Five simple tools that helps analyze network latency in Linux


Ping is one of the most basic commands in network management, verifying network connectivity through the roundtrip times taken by the ICMP protocol packets sent to a target host.

ping - send ICMP ECHO_REQUEST to network hosts

  • -c count

Stop after sending count ECHO_REQUEST packets. With deadline option, ping waits for count ECHO_REPLY packets, until the timeout expires.

  • -i interval

Wait interval seconds between sending each packet. The default is to wait for one second between each packet normally, or not to wait in flood mode. Only super-user may set interval to values less 0.2 seconds.

$ ping -c 1000 -i 0.010
PING ( 56(84) bytes of data.
64 bytes from icmp_seq=1 ttl=64 time=0.176 ms
64 bytes from icmp_seq=2 ttl=64 time=0.173 ms
64 bytes from icmp_seq=999 ttl=64 time=0.197 ms
64 bytes from icmp_seq=1000 ttl=64 time=0.195 ms

--- ping statistics ---
1000 packets transmitted, 1000 received, 0% packet loss, time 10992ms
rtt min/avg/max/mdev = 0.096/0.173/0.210/0.025 ms

Round-trip time (RTT) is the duration, measured in milliseconds, from when the source server sends a request to when it receives a response from a target server. It’s a key performance metric to measure network latency.

Actual round trip time can be influenced by:

  • Distance – The length a signal has to travel correlates with the time taken for a request to reach a server.
  • Transmission medium – The medium used to route a signal (e.g., copper wire, fiber optic cables) can impact how quickly a request is received by a server and routed back to a user.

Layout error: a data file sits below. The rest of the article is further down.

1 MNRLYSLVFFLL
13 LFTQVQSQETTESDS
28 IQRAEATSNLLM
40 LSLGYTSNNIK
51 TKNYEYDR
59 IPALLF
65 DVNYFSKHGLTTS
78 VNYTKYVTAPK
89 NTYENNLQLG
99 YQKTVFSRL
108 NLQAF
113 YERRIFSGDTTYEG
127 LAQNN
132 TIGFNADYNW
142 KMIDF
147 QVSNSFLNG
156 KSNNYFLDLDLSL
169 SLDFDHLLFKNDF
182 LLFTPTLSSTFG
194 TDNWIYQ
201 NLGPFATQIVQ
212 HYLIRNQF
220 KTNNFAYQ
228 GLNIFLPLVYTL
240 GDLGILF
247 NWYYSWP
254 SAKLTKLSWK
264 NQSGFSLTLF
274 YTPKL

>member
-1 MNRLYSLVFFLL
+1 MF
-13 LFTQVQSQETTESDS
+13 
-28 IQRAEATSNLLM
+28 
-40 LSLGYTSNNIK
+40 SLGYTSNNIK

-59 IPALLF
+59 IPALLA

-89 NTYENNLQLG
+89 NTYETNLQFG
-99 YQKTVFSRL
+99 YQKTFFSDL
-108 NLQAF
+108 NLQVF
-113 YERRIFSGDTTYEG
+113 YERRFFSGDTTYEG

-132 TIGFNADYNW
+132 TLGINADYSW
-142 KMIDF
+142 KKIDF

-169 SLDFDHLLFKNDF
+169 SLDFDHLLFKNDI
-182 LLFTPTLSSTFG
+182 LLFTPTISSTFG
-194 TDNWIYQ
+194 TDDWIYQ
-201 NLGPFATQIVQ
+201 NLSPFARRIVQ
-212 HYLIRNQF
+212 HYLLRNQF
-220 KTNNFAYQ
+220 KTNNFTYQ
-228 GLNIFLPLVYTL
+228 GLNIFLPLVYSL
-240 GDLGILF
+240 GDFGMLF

• Number of network hops – Intermediate routers or servers take time to process a signal, increasing RTT. The more hops a signal has to travel through, the higher the RTT.
  • Traffic levels – RTT typically increases when a network is congested with high levels of traffic. Conversely, low traffic times can result in decreased RTT.
  • Server response time – The time taken for a target server to respond to a request depends on its processing capacity, the number of requests being handled and the nature of the request (i.e., how much server-side work is required). A longer server response time increases RTT.


A traceroute displays the path that the signal took as it traveled around the Internet to the website. It also displays times which are the response times that occurred at each stop along the route. If there is a connection problem or latency connecting to a site, it will show up in these times. You will be able to identify which of the stops (also called ‘hops’) along the route is the culprit.

$ for i in `seq 1 5`; do traceroute;sleep 3; done
traceroute to (, 30 hops max, 60 byte packets